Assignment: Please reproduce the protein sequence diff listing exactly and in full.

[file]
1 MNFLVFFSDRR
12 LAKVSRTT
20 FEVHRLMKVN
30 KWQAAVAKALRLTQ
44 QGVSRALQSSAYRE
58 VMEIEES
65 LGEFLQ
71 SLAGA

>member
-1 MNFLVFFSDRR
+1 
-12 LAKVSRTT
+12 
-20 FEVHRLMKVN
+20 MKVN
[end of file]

1 MNFLVFFSDRR
12 LAKVSRTT
20 FEVHRLMKVN
30 KWQAAVAKALRLTQ
44 QGVSRALQSSAYRE
58 VMEIEES
65 LGEFLQ
71 SLAGA

>member
-1 MNFLVFFSDRR
+1 
-12 LAKVSRTT
+12 
-20 FEVHRLMKVN
+20 MKVN